Get one, repeat, it is very essential. I bought the analog one from the Shack and it has made a tremendous difference.

#12 of 23 OFFLINE   Stephen Weller

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Posted January 17 2004 - 12:12 PM

It's a tool well worth having. Be warned though, it may also help you find acoustical flaws that you didn't know you had! :P)

#13 of 23 OFFLINE   Arthur Vino

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Posted January 17 2004 - 02:15 PM

get it, Radio Shack just released a new analog model..

#14 of 23 OFFLINE   John Pine

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Posted January 19 2004 - 01:32 AM

Anyone have the new R.S. model Arthur mentioned yet? Any performance impressions?
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#15 of 23 OFFLINE   Dean Wette

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Posted January 19 2004 - 02:02 AM

Other than the display, what's the differnece between RadioShack's $50 digital model and their $40 analog model. Is the extra $10 worth it?

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#16 of 23 OFFLINE   John Pine

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Posted January 19 2004 - 02:28 AM

I thought I read that the analog one was a little more accurate. Anyone?
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#17 of 23 OFFLINE   ChrisMatson

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Posted January 19 2004 - 02:42 AM

I know that the AVIA disc recommends the analog RS meter.

...and what Stephen siad!

#18 of 23 OFFLINE   David James

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Posted January 19 2004 - 02:50 AM

I bought one to make sure all my speakers were set at the same level. Now for the stupid question Posted Image

I've never payed any attention to what DB levels actually were so last night I put in a one of the Lethel Weapon movies and got out the meter and watched it for a bit. I had it set to "C" and "Slow". I had the dial set to "90" and even during the various explosions and other action parts the dial bounced a bit between the -10 and -5 but never hit "0". I assume this means the "volume" never hit 90 DB's. Is that correct?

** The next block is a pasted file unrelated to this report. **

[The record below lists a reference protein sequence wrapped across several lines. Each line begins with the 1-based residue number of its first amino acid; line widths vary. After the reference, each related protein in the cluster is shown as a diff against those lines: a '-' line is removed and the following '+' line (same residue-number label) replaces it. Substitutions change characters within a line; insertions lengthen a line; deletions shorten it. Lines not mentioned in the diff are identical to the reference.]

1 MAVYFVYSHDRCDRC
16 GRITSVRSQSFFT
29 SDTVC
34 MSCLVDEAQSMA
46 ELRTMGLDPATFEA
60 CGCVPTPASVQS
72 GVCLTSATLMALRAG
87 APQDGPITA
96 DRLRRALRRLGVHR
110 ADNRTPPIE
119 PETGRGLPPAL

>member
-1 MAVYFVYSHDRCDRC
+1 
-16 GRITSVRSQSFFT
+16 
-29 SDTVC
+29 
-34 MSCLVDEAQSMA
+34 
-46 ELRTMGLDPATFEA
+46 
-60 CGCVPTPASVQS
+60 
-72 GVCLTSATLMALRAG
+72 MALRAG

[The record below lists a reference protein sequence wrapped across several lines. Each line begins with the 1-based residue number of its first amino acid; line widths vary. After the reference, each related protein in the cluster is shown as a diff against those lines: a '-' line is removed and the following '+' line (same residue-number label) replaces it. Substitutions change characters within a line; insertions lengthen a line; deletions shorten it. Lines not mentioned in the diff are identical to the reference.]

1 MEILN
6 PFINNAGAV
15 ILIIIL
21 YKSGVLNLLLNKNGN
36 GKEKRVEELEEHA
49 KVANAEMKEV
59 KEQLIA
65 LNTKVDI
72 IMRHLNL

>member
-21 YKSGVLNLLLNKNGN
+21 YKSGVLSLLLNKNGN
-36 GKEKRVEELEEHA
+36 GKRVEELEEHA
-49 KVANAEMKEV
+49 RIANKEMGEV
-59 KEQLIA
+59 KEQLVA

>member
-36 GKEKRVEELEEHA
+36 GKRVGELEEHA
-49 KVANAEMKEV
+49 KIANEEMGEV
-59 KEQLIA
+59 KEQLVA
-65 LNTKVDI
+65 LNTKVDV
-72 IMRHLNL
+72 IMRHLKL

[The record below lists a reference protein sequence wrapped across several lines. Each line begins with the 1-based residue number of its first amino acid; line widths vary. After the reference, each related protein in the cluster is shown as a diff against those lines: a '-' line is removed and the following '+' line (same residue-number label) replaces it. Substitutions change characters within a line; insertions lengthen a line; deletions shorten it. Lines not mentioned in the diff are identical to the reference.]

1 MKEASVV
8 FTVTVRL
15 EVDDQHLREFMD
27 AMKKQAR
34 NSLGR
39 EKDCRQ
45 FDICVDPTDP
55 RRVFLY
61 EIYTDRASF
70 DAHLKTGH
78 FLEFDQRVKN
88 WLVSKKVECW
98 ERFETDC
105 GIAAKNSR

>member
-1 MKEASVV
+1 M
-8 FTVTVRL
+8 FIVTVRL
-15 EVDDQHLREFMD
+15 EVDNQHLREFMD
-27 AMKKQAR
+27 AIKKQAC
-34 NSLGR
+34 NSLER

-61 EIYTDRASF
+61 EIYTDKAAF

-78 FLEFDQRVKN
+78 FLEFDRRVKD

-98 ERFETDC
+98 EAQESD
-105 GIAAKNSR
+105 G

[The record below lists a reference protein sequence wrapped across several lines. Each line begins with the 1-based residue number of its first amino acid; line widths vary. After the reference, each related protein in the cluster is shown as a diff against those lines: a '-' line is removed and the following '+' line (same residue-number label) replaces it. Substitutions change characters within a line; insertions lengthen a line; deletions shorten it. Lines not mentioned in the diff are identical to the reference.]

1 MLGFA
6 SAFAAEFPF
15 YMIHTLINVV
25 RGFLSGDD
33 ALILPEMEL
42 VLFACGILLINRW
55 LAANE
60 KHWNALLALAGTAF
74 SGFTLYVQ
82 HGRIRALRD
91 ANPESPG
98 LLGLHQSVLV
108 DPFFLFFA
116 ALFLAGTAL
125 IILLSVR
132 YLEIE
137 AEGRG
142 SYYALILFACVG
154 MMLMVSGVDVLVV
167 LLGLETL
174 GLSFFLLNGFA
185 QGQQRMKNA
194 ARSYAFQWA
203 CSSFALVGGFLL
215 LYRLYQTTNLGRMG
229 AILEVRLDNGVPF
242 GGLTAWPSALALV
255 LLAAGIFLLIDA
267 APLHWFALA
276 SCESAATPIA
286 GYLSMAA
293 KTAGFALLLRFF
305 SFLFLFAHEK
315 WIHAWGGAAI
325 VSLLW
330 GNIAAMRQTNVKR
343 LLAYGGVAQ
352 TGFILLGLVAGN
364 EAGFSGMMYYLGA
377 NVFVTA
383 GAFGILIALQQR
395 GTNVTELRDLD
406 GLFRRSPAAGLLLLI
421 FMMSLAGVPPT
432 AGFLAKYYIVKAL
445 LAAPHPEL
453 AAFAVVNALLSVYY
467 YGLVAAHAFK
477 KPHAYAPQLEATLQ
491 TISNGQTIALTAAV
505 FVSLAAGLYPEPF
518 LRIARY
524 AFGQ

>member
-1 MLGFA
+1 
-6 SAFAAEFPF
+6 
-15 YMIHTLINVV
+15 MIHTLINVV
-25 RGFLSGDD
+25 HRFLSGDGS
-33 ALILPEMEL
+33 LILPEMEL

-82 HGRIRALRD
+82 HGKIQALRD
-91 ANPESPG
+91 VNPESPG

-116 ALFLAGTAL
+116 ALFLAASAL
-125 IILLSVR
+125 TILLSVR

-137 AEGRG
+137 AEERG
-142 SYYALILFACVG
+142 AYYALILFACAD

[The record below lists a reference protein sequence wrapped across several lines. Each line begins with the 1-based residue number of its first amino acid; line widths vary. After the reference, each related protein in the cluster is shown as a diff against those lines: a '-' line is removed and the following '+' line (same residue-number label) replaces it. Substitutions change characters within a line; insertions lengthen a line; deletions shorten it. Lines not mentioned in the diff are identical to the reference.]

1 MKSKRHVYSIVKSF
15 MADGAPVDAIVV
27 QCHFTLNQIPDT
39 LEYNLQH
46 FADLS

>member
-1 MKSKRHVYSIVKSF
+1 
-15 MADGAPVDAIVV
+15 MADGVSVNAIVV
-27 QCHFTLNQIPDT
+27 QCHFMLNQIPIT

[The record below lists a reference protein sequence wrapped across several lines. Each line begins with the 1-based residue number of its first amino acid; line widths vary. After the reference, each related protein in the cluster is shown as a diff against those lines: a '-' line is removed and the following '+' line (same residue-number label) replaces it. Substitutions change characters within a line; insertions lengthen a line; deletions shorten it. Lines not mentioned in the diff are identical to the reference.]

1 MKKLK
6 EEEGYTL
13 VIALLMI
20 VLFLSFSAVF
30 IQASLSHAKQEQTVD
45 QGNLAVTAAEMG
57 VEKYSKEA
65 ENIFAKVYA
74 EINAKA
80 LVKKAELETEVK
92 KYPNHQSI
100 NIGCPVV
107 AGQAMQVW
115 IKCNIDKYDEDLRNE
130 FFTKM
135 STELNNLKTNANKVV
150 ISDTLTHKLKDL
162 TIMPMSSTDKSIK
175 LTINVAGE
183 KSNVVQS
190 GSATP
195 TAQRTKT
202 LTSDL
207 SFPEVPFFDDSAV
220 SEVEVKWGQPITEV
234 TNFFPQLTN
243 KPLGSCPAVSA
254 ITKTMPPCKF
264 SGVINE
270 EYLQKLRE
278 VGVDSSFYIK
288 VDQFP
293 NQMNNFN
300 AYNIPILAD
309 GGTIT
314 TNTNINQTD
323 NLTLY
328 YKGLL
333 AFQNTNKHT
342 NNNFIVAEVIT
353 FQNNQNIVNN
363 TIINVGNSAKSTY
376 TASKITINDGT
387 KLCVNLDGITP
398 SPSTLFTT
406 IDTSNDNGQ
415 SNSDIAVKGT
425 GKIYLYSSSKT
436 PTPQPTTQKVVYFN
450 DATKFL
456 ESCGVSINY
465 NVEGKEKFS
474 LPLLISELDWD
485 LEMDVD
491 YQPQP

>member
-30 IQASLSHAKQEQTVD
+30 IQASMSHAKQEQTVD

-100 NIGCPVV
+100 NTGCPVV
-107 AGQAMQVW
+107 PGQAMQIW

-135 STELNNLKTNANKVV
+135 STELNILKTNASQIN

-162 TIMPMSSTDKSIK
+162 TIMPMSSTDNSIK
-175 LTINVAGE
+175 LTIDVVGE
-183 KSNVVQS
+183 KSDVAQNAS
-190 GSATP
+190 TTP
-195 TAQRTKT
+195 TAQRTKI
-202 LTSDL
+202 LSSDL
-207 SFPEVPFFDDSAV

#19 of 23 OFFLINE   Stephen Weller

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Posted January 19 2004 - 06:18 AM

Quote:
Anyone have the new R.S. model Arthur mentioned yet? Any performance impressions?


The only thing that looks "new" to me is the case. It's functionally equivalent to my vintage model.

Quote:
Other than the display, what's the differnece between RadioShack's $50 digital model and their $40 analog model. Is the extra $10 worth it?


I'd save the $10. The digital reads in round dB's. The analog makes it easier to guesstimate when the speakers are within 1 dB of each other. Be aware though, the meter movement can be easily damaged by high SPL's. That's why it starts out on the highest range. Turn the tones on *before* you turn on the meter.

Quote:
I thought I read that the analog one was a little more accurate. Anyone?


I can't think of anything from Rat Shack that's particularly accurate, except the old Minimus 7's. Posted Image That's right. I said they were accurate. Anyway, we're only using this tool to match the ouput of our speakers. As long as it stays stable from one speaker to the next, it'll be close enough.

Quote:
I assume this means the "volume" never hit 90 DB's. Is that correct?


That is correct for the average or 'C' weighting. 'A' weighting will show you the peak levels and give you a fairly decent visual indication of dynamic range.

#20 of 23 OFFLINE   Roy Van Nostrand

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Posted January 19 2004 - 01:44 PM

We've got underground utilities here ...but every once in a while, usually on a sunny day when the wind is hardly blowing, the power hiccups and burps ...and it's sometimes "time to recalibrate". You need a meter.

Five years ago I bought the RS digital on sale even though, everyone here recommended the analog. Personally, I'm just fine with the digital and I understand that digital is the way of the future Posted Image ...you can adjust how it "rounds".